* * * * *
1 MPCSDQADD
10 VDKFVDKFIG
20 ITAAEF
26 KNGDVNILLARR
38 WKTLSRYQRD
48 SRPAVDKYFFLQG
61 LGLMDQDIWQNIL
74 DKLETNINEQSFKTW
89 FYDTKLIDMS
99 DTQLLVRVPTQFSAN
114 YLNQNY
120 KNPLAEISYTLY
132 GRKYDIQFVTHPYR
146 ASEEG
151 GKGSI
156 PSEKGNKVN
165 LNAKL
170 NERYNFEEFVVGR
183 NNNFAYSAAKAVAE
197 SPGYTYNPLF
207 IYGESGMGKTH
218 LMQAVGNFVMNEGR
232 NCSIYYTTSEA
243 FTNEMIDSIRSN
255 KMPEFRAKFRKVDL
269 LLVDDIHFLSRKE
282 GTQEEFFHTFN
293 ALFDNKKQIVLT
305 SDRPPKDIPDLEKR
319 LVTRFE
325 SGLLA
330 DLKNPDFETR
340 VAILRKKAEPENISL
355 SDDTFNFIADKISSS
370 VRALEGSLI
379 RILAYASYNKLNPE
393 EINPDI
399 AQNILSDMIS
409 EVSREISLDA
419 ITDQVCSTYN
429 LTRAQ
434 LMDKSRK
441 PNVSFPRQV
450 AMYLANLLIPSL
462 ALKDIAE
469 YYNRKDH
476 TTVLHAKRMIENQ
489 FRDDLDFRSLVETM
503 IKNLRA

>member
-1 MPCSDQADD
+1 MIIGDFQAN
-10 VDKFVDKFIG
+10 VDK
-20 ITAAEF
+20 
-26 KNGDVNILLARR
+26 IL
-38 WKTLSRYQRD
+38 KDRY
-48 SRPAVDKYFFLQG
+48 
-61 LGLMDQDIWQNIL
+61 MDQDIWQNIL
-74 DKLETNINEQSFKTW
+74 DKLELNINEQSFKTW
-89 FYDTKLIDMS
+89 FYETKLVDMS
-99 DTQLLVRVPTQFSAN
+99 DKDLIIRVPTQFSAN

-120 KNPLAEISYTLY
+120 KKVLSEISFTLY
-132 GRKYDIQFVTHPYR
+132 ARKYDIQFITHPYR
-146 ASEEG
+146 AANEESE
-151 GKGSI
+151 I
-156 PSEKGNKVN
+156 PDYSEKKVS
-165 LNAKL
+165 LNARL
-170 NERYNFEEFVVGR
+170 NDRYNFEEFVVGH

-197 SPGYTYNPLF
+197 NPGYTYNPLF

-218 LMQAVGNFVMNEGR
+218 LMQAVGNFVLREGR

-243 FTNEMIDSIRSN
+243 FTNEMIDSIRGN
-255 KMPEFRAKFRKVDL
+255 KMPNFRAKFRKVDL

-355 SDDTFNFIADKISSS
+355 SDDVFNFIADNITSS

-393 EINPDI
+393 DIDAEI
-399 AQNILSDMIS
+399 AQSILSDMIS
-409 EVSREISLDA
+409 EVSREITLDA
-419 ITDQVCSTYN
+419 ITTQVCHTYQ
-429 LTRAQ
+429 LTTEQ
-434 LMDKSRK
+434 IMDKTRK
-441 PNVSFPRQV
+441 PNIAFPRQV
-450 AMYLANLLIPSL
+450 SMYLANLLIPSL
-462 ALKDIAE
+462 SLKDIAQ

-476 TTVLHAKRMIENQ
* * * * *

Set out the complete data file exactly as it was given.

1 MPCSDQADD
10 VDKFVDKFIG
20 ITAAEF
26 KNGDVNILLARR
38 WKTLSRYQRD
48 SRPAVDKYFFLQG
61 LGLMDQDIWQNIL
74 DKLETNINEQSFKTW
89 FYDTKLIDMS
99 DTQLLVRVPTQFSAN
114 YLNQNY
120 KNPLAEISYTLY
132 GRKYDIQFVTHPYR
146 ASEEG
151 GKGSI
156 PSEKGNKVN
165 LNAKL
170 NERYNFEEFVVGR
183 NNNFAYSAAKAVAE
197 SPGYTYNPLF
207 IYGESGMGKTH
218 LMQAVGNFVMNEGR
232 NCSIYYTTSEA
243 FTNEMIDSIRSN
255 KMPEFRAKFRKVDL
269 LLVDDIHFLSRKE
282 GTQEEFFHTFN
293 ALFDNKKQIVLT
305 SDRPPKDIPDLEKR
319 LVTRFE
325 SGLLA
330 DLKNPDFETR
340 VAILRKKAEPENISL
355 SDDTFNFIADKISSS
370 VRALEGSLI
379 RILAYASYNKLNPE
393 EINPDI
399 AQNILSDMIS
409 EVSREISLDA
419 ITDQVCSTYN
429 LTRAQ
434 LMDKSRK
441 PNVSFPRQV
450 AMYLANLLIPSL
462 ALKDIAE
469 YYNRKDH
476 TTVLHAKRMIENQ
489 FRDDLDFRSLVETM
503 IKNLRA

>member
-1 MPCSDQADD
+1 MIIGDFQAN
-10 VDKFVDKFIG
+10 VDK
-20 ITAAEF
+20 
-26 KNGDVNILLARR
+26 IL
-38 WKTLSRYQRD
+38 KDRY
-48 SRPAVDKYFFLQG
+48 
-61 LGLMDQDIWQNIL
+61 MDQDIWQNIL
-74 DKLETNINEQSFKTW
+74 DKLELNINEQSFKTW
-89 FYDTKLIDMS
+89 FYETKLVDMS
-99 DTQLLVRVPTQFSAN
+99 DKDLIIRVPTQFSAN

-120 KNPLAEISYTLY
+120 KKVLSEISFTLY
-132 GRKYDIQFVTHPYR
+132 ARKYDIQFITHPYR
-146 ASEEG
+146 AANEESE
-151 GKGSI
+151 I
-156 PSEKGNKVN
+156 PDYSEKKVS
-165 LNAKL
+165 LNARL
-170 NERYNFEEFVVGR
+170 NDRYNFEEFVVGH

-197 SPGYTYNPLF
+197 NPGYTYNPLF

-218 LMQAVGNFVMNEGR
+218 LMQAVGNFVLREGR

-243 FTNEMIDSIRSN
+243 FTNEMIDSIRGN
-255 KMPEFRAKFRKVDL
+255 KMPNFRAKFRKVDL

-355 SDDTFNFIADKISSS
+355 SDDVFNFIADNITSS

-393 EINPDI
+393 DIDAEI
-399 AQNILSDMIS
+399 AQSILSDMIS
-409 EVSREISLDA
+409 EVSREITLDA
-419 ITDQVCSTYN
+419 ITTQVCHTYQ
-429 LTRAQ
+429 LTTEQ
-434 LMDKSRK
+434 IMDKTRK
-441 PNVSFPRQV
+441 PNIAFPRQV
-450 AMYLANLLIPSL
+450 SMYLANLLIPSL
-462 ALKDIAE
+462 SLKDIAQ

-476 TTVLHAKRMIENQ